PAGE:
Cuban writer SEVERO SARDUY (1937–93) was the toast of Paris. He was Roland Barthes’ student, longtime lover/partner of François Wahl (editor of Derrida and Lacan), and matchmaker — to French readers — for the likes of Gabriel García Márquez and Jose Lezama Lima. Poised between the at-times bitter taste of full-on Euro Structuralism and Post-structuralism, Sarduy’s evolving fragmented literary and theoretical publications — including the novels Gestos (1963), Cobra (1972), and Maitreya (1978); the 1969 essay collection Escrito sobre un cuerpo (Carol Meier’s 1982 English translation includes part of La simulación, Sarduy’s 1982 critique of a queer aesthetic); and the 1974 poetry collection Big Bang — are Baudrillardian; or else Baudrillard, with whom he no doubt swapped notes at Tel Quel cocktail parties, is Sarduvian. His wordplay is serious, the literary tapestry he weaves is noted for both grandiloquence and sassy wit, and he moves between the literary and the scientific with alacrity. Escrito sobre un cuerpo theorizes masking/transvestism through an entomological lens: Did you know transvestites are like insects that use camouflage and metamorphosis in pursuit of pleasure (or is it erasure)? This is some of the best critical theory since Deleuze and Guattari went gardener on our asses with their rhizome-laced theoretical soliloquies, and with it Sarduy bridges the gap between Latin American and European intellectual history.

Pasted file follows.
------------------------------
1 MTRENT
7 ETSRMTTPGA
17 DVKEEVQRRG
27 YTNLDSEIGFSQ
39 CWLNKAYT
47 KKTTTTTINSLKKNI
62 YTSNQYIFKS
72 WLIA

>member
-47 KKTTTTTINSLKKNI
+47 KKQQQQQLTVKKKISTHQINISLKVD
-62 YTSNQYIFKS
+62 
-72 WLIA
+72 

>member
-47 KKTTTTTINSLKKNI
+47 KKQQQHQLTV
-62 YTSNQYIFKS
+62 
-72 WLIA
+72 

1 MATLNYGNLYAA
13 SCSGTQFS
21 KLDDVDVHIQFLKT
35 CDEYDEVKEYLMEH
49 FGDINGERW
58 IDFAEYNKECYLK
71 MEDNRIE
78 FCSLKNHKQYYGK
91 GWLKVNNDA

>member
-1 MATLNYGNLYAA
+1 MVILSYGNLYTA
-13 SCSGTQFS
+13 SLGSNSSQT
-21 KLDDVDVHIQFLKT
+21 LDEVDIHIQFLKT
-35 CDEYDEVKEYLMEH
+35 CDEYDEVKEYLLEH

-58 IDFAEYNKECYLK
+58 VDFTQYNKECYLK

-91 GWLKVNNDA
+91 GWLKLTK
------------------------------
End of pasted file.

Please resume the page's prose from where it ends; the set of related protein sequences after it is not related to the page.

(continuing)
On his or her birthday, HiLobrow irregularly pays tribute to one of our high-, low-, no-, or hilobrow heroes. Also born this date: Rudolf Steiner.
READ MORE about members of the Anti-Anti-Utopian Generation (1934-43).